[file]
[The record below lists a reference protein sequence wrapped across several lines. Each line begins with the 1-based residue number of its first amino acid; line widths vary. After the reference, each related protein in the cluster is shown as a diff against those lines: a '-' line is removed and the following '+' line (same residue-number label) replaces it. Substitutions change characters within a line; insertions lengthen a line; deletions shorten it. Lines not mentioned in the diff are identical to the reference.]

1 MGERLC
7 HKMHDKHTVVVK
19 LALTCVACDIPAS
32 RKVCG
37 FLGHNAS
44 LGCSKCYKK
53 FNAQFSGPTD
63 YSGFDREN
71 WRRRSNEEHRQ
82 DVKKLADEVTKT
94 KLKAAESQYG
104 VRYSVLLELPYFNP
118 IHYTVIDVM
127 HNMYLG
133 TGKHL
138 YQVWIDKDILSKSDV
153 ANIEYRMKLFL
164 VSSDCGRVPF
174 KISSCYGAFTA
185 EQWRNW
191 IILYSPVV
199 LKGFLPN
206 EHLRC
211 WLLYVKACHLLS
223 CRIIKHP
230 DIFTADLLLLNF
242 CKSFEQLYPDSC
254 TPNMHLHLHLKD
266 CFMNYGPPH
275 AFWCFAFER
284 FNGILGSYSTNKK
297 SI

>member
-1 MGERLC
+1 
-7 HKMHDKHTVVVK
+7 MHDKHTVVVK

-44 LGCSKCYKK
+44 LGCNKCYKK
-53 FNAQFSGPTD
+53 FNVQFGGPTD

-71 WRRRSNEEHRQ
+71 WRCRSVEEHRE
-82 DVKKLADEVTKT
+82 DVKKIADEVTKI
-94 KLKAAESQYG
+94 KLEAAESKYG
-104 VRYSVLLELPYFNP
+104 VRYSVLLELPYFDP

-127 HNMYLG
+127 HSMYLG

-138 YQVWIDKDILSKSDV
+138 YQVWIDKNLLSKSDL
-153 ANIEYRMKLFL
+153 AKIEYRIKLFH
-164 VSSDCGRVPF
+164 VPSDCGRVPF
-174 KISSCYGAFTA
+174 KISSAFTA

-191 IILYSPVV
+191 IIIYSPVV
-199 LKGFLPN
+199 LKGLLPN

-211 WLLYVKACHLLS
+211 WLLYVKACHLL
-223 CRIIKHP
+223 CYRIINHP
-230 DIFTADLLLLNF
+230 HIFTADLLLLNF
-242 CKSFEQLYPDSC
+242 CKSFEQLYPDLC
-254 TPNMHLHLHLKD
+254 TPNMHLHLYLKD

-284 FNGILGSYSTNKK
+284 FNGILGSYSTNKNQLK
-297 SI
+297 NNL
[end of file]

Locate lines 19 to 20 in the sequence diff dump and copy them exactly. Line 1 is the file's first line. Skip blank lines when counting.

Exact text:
164 VSSDCGRVPF
174 KISSCYGAFTA